I have looked online and there is much debate over whether domestic rabbits belong indoor or outdoor. I personally think that it would be great to let my little Netherland Dwarf, Jazz, live inside (of course after I get her desexed). But, my parents, whom I live with disagree.
Please tell me your opinions on where rabbits should be kept and why.
I have a Netherland Dwarf doe, named Jazz, my sister has a Miniature Lop buck, called Lightning, and I also have a Beagle called Tess.
Tess and the rabbits get along, as Tess’ maternal instincts override her hunting instincts, so is not a concern (the rabbits aren’t even scared of her!), but Jazz and Lightning don’t, but I hope that getting them desexed will help them. They currently live in decent sized hutches outside and have a pen, where they can dig little burrows. My dog has her own room, but likes to go outside; she occasionally comes into the house. I want the best for them, so will take any advice. I also am very passionate about animal rights, so I really want them to live their best lives!
=: 3
Thanks for any help,
JazzPizzazz.
I have Bunster indoors. Currently, she isn't spayed so i don't have a friend for her (also my parents probably wouldn't like me buying more animals😄). The vets around me are pretty expensive for 'exotic' pets (as bunnies are apparently exotic:rolleyes:;)). So, I prefer her to be indoors. Also with all the snow and heat here, i don't like the thought of her outside in a cold/boiling cage. Anyway, we are companions, so, I like to see her each day even if she can't be free-roam.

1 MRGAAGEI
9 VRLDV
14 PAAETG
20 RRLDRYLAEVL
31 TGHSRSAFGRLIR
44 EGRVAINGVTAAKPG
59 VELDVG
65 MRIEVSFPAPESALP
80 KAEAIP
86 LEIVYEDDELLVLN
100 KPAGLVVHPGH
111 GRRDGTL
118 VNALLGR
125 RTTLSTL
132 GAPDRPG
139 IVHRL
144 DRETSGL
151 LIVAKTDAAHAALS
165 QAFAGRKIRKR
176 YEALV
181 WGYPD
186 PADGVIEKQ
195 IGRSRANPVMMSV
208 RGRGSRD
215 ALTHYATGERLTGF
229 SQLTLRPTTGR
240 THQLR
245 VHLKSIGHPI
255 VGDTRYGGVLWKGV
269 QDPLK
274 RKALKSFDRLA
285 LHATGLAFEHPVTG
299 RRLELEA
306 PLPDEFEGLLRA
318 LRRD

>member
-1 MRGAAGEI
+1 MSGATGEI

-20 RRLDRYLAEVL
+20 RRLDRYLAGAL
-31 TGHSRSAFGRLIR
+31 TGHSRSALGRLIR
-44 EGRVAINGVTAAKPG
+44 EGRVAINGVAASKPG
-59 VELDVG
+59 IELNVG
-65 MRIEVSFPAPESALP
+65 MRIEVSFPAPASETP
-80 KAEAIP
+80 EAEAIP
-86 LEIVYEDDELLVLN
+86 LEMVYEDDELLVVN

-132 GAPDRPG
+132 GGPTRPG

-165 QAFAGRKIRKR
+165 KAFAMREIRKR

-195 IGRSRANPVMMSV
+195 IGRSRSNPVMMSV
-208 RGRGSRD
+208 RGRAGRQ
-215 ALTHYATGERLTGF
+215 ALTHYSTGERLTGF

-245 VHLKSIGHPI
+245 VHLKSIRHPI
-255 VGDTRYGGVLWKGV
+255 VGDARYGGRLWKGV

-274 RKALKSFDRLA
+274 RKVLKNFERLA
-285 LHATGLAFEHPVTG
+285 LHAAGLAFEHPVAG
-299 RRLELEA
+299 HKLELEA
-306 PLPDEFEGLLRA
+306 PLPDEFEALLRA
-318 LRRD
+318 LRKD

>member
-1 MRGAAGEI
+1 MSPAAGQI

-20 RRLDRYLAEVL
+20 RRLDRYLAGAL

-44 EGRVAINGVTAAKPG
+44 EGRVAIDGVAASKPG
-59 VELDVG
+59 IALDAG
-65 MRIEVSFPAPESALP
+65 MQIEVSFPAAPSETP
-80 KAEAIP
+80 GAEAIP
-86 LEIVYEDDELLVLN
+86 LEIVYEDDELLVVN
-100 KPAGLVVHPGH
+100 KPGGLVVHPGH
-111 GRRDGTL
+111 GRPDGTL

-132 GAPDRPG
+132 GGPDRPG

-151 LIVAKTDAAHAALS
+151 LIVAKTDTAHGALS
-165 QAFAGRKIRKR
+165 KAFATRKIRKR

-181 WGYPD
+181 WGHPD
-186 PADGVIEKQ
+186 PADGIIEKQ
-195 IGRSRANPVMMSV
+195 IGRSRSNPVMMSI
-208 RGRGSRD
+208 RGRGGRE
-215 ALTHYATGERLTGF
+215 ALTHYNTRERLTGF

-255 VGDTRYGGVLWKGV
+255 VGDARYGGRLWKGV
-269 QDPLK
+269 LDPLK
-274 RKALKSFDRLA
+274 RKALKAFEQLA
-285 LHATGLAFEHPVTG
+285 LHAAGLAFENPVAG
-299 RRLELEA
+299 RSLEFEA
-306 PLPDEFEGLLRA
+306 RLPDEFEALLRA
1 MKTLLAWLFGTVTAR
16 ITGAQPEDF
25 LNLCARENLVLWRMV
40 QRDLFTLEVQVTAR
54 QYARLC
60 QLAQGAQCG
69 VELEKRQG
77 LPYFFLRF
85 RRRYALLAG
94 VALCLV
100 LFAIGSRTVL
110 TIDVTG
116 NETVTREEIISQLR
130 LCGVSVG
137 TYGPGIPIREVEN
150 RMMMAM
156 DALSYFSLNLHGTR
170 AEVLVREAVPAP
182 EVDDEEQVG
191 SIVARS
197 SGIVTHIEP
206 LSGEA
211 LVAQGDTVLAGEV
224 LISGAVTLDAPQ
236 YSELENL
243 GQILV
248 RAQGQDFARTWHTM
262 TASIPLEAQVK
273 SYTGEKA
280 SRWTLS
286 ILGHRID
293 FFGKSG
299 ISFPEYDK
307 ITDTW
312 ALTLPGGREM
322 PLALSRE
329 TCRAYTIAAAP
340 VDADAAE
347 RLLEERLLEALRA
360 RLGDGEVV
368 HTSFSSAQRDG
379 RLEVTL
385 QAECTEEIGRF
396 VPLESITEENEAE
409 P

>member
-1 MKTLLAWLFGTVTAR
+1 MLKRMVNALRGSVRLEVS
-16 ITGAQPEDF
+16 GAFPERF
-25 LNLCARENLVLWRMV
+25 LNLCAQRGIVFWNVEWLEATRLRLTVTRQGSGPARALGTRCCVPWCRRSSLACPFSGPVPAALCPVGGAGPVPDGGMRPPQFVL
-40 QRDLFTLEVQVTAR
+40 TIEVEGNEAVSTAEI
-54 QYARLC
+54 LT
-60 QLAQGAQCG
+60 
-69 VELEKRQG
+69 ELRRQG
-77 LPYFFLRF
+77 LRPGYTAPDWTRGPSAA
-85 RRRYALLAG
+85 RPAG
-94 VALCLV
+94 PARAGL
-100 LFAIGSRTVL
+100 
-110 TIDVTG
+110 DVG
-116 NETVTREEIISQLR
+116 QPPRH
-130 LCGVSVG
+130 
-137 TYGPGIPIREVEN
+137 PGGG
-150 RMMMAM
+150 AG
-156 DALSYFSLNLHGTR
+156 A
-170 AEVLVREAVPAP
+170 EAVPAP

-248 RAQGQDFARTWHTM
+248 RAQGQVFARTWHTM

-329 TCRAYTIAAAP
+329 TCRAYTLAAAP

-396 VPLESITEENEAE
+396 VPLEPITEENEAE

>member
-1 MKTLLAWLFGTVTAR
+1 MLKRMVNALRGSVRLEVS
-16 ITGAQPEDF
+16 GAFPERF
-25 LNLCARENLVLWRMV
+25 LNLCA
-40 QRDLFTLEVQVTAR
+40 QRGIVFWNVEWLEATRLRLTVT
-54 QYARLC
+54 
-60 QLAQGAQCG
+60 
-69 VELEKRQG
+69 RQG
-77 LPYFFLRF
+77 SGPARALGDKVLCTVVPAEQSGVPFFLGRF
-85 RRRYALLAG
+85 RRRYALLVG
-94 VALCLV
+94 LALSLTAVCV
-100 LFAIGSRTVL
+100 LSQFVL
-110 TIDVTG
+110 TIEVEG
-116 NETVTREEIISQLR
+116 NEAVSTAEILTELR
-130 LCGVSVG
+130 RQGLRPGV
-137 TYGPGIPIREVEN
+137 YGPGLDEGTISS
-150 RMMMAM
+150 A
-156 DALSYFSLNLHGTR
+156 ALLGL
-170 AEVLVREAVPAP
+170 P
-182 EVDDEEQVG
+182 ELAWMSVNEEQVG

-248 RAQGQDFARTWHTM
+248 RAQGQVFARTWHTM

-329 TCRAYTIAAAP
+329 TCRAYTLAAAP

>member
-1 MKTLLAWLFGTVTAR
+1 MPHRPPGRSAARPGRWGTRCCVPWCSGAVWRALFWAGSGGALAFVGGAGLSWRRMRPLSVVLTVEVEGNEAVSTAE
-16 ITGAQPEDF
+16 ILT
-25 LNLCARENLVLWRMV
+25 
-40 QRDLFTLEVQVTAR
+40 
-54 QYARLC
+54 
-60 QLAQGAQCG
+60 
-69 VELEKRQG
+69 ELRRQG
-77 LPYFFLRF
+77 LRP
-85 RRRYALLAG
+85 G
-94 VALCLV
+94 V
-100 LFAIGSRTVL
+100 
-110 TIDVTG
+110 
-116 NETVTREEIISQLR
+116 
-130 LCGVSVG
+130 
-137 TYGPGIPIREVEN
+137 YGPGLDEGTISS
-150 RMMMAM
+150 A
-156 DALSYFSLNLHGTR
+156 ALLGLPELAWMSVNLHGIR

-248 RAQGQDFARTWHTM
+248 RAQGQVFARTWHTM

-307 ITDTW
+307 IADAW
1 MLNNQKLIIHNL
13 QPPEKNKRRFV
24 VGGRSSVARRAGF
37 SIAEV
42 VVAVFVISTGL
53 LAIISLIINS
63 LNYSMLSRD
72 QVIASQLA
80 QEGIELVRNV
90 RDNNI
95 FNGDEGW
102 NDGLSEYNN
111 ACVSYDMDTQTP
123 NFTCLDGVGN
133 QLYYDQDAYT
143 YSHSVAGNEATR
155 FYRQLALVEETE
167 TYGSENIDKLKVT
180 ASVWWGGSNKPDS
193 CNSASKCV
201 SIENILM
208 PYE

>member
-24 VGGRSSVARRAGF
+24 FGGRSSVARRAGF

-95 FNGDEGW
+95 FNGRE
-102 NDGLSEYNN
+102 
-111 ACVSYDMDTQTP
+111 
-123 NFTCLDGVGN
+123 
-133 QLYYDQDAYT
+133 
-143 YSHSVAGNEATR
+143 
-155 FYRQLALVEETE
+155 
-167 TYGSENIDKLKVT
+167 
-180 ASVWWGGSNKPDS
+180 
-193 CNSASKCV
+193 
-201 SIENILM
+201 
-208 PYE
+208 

JazzPizzazz

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@Hermelin makes a good point -- outdoor rabbits should be in bonded pairs. I understand there are two rabbits, but one is yours and one is your sister's. If you get them fixed and do bond them, just know that bonded rabbits must remain together 24/7. That means that you'll have to figure that out. If they bond, you can't keep yours in one place and your sister keep hers in another. Bonded means they stay together - whether indoors or out. (If they are outside, they are at higher risk for RHD.)

If they won't be bonded, then it's best for single rabbits to live indoors. Your parents may not be aware how common it is to house rabbits indoors. They may also think that rabbits will make the house smell. But with the right housing set-up, there is no reason for indoor rabbits to be smelly.